Sunday, July 7, 2019

Birthday Review: Capsules on some of Robert A. Heinlein's juveniles

Birthday Review: Capsules on some of Robert A. Heinlein's juveniles

Robert Heinlein was born 112 years ago today, in my state (Missouri.) A couple of decades ago I decided to reread (or, in many cases, read for the first time) all his so-called "juveniles". I found that effort quite rewarding -- I think they held up very well. So, here's a selection of what I wrote back then -- all very short looks -- about some of those juveniles (I didn't manage to write about all of them.) I will say, in summary sort of, that my favorite on that reread was Citizen of the Galaxy.

Let me add, while I'm here, a strong recommendation for Farah Mendlesohn's The Pleasant Profession of Robert A. Heinlein, a critical survey of all of his work. Farah treats his writing from the perspective of multiple different themes, so that she revisits different stories multiple times. Her views strike me as very intelligent, very provocative. She provides a necessary corrective to both his critics on the left, and his adulators on the right. For me, she was particularly useful on the late novels, acknowledging their weaknesses but sensibly highlighting both what some of them did right (fitfully), and, more importantly, illuminating how the thematic aspects of the late novels reflect his lifelong concerns. Definitely the best book about science fiction I've read in 2019.

Rocket Ship Galileo

The first, and regarded by many as the worst, of RAH's juveniles.  I can see why, but it's still pretty enjoyable.  Some far-fetched stuff, like the spaceship in a back yard business (and the estimate of what R&D for the first moon flight would cost: 1.5 million dollars), also the ancient race on the moon thing. Not to mention Nazis.  But it's still a good read.

Between Planets

A half-Venusian, half-Earthling boy gets caught up in the Venusian revolution. Enjoyable.  As with so much Heinlein (or, really SF of that time period!), the ending is seriously rushed.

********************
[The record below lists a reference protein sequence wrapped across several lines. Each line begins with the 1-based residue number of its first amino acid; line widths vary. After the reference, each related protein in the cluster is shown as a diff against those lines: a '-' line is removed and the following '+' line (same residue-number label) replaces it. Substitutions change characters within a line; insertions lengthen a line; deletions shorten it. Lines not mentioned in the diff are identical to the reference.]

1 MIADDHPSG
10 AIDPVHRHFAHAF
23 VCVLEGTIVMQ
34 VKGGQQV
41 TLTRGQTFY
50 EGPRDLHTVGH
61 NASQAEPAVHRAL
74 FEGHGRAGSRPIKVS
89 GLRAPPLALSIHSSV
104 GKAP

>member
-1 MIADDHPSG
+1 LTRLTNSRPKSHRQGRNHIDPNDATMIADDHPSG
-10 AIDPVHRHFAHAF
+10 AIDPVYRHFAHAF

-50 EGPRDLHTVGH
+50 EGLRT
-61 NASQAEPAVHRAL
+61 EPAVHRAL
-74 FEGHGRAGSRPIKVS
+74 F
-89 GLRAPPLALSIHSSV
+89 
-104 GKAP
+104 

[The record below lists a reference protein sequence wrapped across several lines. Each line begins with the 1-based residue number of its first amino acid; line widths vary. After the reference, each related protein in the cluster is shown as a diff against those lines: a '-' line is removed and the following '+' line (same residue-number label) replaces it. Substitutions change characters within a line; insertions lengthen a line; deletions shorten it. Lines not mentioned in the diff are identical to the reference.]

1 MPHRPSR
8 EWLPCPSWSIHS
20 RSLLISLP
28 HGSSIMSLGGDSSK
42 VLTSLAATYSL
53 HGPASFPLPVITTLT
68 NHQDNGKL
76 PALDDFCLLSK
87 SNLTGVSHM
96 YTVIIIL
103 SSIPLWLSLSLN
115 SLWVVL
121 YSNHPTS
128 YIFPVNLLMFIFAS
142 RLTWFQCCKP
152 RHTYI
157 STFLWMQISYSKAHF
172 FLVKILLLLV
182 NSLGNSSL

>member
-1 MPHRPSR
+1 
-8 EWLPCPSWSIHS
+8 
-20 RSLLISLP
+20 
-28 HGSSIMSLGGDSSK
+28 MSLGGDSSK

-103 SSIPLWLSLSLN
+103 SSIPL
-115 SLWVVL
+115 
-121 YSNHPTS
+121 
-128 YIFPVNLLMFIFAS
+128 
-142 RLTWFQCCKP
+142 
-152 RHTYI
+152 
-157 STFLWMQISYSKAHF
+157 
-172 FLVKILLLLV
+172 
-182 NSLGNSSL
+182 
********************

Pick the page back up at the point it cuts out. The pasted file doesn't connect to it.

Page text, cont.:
Red Planet

A young man and his semi-intelligent Martian "pet" go to the "Company" school, and discover that the "Company" doesn't really have the best interests of the colonists at heart. One of many RAH depictions of Mars, this one seems more Leigh Brackett-like than the others. One of the better plotted juveniles, I think. I liked this quite a lot, really.

Space Cadet

A boy joins the Space Patrol, and his experiences as a "Cadet" are detailed.  As a novel, rather episodic. But generally fun, and with plenty of Heinleinian philosophy underlying his concept of the duties of the Space Patrol. (Is the Mars briefly mentioned in this one the same as the Mars of Red Planet? It can't be exactly the same, because the political situation seems very different.  But his (very brief) description of the Martians seemed similar.)

Tunnel in the Sky 

This features a group of students sent through a matter transmitter gate to a frontier planet for a "survival test". But the gate collapses, and they are marooned there. To an extent, it's like a response to Lord of the Flies. It's a pretty good story, structured better than many of RAH's novels.  It also features one of his black heroes, though the evidence for that is vague (probably on purpose).  The awful Darrell Sweet cover muffs it, of course.

Starman Jones